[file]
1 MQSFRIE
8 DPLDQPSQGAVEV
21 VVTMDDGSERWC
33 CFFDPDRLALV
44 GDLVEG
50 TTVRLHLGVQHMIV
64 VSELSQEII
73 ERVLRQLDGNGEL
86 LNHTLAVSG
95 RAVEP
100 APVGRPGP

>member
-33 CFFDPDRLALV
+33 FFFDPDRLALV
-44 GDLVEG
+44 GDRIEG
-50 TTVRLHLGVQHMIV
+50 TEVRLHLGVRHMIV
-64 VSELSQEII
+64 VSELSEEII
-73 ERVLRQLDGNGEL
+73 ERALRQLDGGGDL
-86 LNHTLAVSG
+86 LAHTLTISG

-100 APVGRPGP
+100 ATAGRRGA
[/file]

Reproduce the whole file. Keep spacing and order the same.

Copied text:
1 MQSFRIE
8 DPLDQPSQGAVEV
21 VVTMDDGSERWC
33 CFFDPDRLALV
44 GDLVEG
50 TTVRLHLGVQHMIV
64 VSELSQEII
73 ERVLRQLDGNGEL
86 LNHTLAVSG
95 RAVEP
100 APVGRPGP

>member
-33 CFFDPDRLALV
+33 FFFDPDRLALV
-44 GDLVEG
+44 GDRIEG
-50 TTVRLHLGVQHMIV
+50 TEVRLHLGVRHMIV
-64 VSELSQEII
+64 VSELSEEII
-73 ERVLRQLDGNGEL
+73 ERALRQLDGGGDL
-86 LNHTLAVSG
+86 LAHTLTISG

-100 APVGRPGP
+100 ATAGRRGA